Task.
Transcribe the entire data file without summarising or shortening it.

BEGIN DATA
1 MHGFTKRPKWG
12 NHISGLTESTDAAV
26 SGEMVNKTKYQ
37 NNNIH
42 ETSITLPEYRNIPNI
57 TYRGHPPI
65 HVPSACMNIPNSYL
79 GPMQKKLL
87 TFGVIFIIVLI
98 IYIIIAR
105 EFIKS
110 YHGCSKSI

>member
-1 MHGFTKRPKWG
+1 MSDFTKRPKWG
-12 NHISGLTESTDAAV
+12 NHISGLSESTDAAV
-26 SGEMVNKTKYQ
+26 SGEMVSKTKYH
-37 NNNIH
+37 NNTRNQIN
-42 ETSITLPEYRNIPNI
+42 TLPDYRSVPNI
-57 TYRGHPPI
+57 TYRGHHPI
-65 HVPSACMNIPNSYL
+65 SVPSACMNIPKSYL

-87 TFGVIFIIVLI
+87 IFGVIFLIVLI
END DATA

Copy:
1 MHGFTKRPKWG
12 NHISGLTESTDAAV
26 SGEMVNKTKYQ
37 NNNIH
42 ETSITLPEYRNIPNI
57 TYRGHPPI
65 HVPSACMNIPNSYL
79 GPMQKKLL
87 TFGVIFIIVLI
98 IYIIIAR
105 EFIKS
110 YHGCSKSI

>member
-1 MHGFTKRPKWG
+1 MSDFTKRPKWG
-12 NHISGLTESTDAAV
+12 NHISGLSESTDAAV
-26 SGEMVNKTKYQ
+26 SGEMVSKTKYH
-37 NNNIH
+37 NNTRNQIN
-42 ETSITLPEYRNIPNI
+42 TLPDYRSVPNI
-57 TYRGHPPI
+57 TYRGHHPI
-65 HVPSACMNIPNSYL
+65 SVPSACMNIPKSYL

-87 TFGVIFIIVLI
+87 IFGVIFLIVLI